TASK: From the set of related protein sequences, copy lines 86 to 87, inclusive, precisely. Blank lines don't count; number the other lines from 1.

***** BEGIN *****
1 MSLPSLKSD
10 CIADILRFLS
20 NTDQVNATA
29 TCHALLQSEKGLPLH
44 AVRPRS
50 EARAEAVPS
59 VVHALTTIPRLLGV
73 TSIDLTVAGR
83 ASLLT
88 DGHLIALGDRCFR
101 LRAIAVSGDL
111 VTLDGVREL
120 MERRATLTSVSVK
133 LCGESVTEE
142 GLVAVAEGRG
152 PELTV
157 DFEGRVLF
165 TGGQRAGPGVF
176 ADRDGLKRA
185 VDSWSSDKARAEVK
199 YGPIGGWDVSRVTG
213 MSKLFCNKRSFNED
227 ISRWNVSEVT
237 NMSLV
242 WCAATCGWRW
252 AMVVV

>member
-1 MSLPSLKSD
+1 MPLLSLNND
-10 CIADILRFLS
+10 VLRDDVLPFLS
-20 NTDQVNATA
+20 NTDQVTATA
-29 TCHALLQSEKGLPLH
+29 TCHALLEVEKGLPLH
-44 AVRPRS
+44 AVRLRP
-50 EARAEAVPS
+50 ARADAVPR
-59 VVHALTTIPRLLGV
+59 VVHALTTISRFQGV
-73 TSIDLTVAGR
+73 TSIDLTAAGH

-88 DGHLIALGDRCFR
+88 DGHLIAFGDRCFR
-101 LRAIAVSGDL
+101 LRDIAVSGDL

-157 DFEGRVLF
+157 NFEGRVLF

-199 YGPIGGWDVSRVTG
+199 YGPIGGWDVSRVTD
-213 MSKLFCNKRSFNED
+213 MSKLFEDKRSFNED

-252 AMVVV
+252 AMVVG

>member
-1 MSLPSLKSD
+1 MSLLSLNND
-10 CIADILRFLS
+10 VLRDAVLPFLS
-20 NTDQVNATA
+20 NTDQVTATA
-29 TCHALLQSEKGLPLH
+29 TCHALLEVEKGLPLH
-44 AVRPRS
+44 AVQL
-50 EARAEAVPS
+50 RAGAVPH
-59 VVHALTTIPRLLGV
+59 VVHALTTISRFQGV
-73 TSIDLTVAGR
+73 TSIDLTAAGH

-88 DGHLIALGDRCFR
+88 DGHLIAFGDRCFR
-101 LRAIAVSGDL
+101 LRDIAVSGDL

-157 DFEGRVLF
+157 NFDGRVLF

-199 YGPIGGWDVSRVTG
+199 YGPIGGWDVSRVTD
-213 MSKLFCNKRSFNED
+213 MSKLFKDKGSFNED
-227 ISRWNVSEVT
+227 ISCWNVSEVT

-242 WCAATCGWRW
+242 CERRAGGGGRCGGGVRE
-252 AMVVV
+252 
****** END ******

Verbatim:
+242 CERRAGGGGRCGGGVRE
-252 AMVVV